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The Oregonian — Business News

City builds case for PGE buyout



The city of Portland is firming up details of how it would run Portland General Electric if it succeeds in buying the utility from bankrupt Enron.

City and county officials recently completed a draft proposal that for the first time lays out a management structure, and they have been lobbying for support as Enron's June 30 deadline for filing its bankruptcy restructuring plan approaches. The plan should shed light on Enron's attempt to sell PGE.

It remains unclear whether Portland stands much of a chance of pulling off a deal that would create the third-largest public electric utility in the nation. Confidentiality agreements have kept negotiations with all bidders under wraps.

What's more, recent comments by Enron management raise the possibility that the Houston company might judge all bids inadequate and distribute stock in the utility to creditors instead.

Even so, Erik Sten, the city commissioner leading the acquisition charge, insists Portland's intentions are real and feasible.

"We've concluded that a public purchase is viable," Sten said. "It's very achievable."

The stakes are huge. If the city succeeds in the multibillion-dollar purchase, it will own a public electric utility trailing only Los Angeles Department of Water & Power and Long Island Power Authority in New York in size, measured by customers served.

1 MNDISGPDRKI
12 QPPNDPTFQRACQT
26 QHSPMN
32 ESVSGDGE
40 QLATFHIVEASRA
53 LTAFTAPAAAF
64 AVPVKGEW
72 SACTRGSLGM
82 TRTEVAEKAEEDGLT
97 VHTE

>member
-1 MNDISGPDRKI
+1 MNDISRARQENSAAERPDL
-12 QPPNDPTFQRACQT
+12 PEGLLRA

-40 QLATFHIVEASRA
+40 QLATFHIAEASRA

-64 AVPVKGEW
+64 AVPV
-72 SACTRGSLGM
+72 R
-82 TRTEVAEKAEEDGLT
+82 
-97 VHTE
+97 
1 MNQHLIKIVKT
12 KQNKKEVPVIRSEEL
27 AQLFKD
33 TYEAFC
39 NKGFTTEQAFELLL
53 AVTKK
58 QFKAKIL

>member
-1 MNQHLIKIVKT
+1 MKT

It would own a utility that last year recorded revenue of almost $2 billion, assets of $3 billion and payroll of roughly $112 million. It would take over a utility that serves 743,000 customers and accounts for 40 percent of all retail electricity sales in the state. And, it would consume a business that wields considerable political clout and contributes substantial sums to community endeavors.

In short, the city would take on a responsibility like none attempted to date.

The undertaking worries a lot of interests, from county commissioners wary of the city's influence to other public utilities protective of preference rights to cheap federal power.